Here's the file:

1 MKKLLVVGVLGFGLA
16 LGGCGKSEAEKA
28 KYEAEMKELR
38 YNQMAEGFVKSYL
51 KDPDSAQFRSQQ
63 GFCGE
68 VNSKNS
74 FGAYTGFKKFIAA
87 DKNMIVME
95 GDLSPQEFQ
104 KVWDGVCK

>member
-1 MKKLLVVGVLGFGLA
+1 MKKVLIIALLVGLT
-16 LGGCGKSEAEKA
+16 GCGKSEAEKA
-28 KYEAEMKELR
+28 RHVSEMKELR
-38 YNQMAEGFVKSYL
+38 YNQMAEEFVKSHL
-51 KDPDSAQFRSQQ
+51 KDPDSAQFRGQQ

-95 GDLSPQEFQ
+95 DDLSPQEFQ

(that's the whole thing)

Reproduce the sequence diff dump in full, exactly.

1 MKKLLVVGVLGFGLA
16 LGGCGKSEAEKA
28 KYEAEMKELR
38 YNQMAEGFVKSYL
51 KDPDSAQFRSQQ
63 GFCGE
68 VNSKNS
74 FGAYTGFKKFIAA
87 DKNMIVME
95 GDLSPQEFQ
104 KVWDGVCK

>member
-1 MKKLLVVGVLGFGLA
+1 MKKVLIIALLVGLT
-16 LGGCGKSEAEKA
+16 GCGKSEAEKA
-28 KYEAEMKELR
+28 RHVSEMKELR
-38 YNQMAEGFVKSYL
+38 YNQMAEEFVKSHL
-51 KDPDSAQFRSQQ
+51 KDPDSAQFRGQQ

-95 GDLSPQEFQ
+95 DDLSPQEFQ